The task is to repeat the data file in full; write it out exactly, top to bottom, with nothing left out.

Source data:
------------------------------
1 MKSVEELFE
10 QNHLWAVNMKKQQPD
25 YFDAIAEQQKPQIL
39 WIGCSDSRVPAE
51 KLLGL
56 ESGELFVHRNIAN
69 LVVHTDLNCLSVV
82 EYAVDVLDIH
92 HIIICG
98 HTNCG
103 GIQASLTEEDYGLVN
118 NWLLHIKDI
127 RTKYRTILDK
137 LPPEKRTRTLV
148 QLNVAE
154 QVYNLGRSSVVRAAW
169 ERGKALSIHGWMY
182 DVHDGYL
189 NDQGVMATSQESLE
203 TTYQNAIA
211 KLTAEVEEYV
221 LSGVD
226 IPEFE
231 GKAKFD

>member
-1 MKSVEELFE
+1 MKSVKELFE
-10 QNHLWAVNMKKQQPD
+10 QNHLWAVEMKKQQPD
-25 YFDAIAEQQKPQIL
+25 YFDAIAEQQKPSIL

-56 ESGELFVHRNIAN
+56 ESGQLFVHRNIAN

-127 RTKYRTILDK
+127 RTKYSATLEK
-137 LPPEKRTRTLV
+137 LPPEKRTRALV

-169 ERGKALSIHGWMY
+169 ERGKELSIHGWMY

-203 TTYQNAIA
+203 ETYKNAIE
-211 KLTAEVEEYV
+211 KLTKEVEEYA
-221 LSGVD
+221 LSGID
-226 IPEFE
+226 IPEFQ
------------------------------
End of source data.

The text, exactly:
1 MKSVEELFE
10 QNHLWAVNMKKQQPD
25 YFDAIAEQQKPQIL
39 WIGCSDSRVPAE
51 KLLGL
56 ESGELFVHRNIAN
69 LVVHTDLNCLSVV
82 EYAVDVLDIH
92 HIIICG
98 HTNCG
103 GIQASLTEEDYGLVN
118 NWLLHIKDI
127 RTKYRTILDK
137 LPPEKRTRTLV
148 QLNVAE
154 QVYNLGRSSVVRAAW
169 ERGKALSIHGWMY
182 DVHDGYL
189 NDQGVMATSQESLE
203 TTYQNAIA
211 KLTAEVEEYV
221 LSGVD
226 IPEFE
231 GKAKFD

>member
-1 MKSVEELFE
+1 MKSVKELFE
-10 QNHLWAVNMKKQQPD
+10 QNHLWAVEMKKQQPD
-25 YFDAIAEQQKPQIL
+25 YFDAIAEQQKPSIL

-56 ESGELFVHRNIAN
+56 ESGQLFVHRNIAN

-127 RTKYRTILDK
+127 RTKYSATLEK
-137 LPPEKRTRTLV
+137 LPPEKRTRALV

-169 ERGKALSIHGWMY
+169 ERGKELSIHGWMY

-203 TTYQNAIA
+203 ETYKNAIE
-211 KLTAEVEEYV
+211 KLTKEVEEYA
-221 LSGVD
+221 LSGID
-226 IPEFE
+226 IPEFQ